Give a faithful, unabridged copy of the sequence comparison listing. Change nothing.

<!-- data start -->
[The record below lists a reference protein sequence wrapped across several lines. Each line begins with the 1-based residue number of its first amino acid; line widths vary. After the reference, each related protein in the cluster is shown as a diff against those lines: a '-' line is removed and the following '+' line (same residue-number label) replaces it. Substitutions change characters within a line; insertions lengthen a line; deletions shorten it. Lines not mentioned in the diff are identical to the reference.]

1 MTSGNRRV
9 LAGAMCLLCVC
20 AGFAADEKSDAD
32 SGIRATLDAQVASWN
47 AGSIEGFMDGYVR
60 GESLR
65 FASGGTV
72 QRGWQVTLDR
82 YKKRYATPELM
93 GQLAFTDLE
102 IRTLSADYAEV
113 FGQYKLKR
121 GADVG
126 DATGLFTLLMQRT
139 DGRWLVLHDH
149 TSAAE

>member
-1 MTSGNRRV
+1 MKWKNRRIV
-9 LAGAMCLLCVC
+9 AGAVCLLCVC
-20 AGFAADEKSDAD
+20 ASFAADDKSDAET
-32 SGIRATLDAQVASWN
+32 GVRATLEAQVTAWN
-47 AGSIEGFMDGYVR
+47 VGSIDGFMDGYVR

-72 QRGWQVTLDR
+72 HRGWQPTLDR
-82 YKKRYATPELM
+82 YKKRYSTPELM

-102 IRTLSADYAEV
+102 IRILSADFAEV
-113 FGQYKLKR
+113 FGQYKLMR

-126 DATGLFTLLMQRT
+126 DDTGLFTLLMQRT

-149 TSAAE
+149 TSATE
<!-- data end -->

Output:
[The record below lists a reference protein sequence wrapped across several lines. Each line begins with the 1-based residue number of its first amino acid; line widths vary. After the reference, each related protein in the cluster is shown as a diff against those lines: a '-' line is removed and the following '+' line (same residue-number label) replaces it. Substitutions change characters within a line; insertions lengthen a line; deletions shorten it. Lines not mentioned in the diff are identical to the reference.]

1 MTSGNRRV
9 LAGAMCLLCVC
20 AGFAADEKSDAD
32 SGIRATLDAQVASWN
47 AGSIEGFMDGYVR
60 GESLR
65 FASGGTV
72 QRGWQVTLDR
82 YKKRYATPELM
93 GQLAFTDLE
102 IRTLSADYAEV
113 FGQYKLKR
121 GADVG
126 DATGLFTLLMQRT
139 DGRWLVLHDH
149 TSAAE

>member
-1 MTSGNRRV
+1 MKWKNRRIV
-9 LAGAMCLLCVC
+9 AGAVCLLCVC
-20 AGFAADEKSDAD
+20 ASFAADDKSDAET
-32 SGIRATLDAQVASWN
+32 GVRATLEAQVTAWN
-47 AGSIEGFMDGYVR
+47 VGSIDGFMDGYVR

-72 QRGWQVTLDR
+72 HRGWQPTLDR
-82 YKKRYATPELM
+82 YKKRYSTPELM

-102 IRTLSADYAEV
+102 IRILSADFAEV
-113 FGQYKLKR
+113 FGQYKLMR

-126 DATGLFTLLMQRT
+126 DDTGLFTLLMQRT

-149 TSAAE
+149 TSATE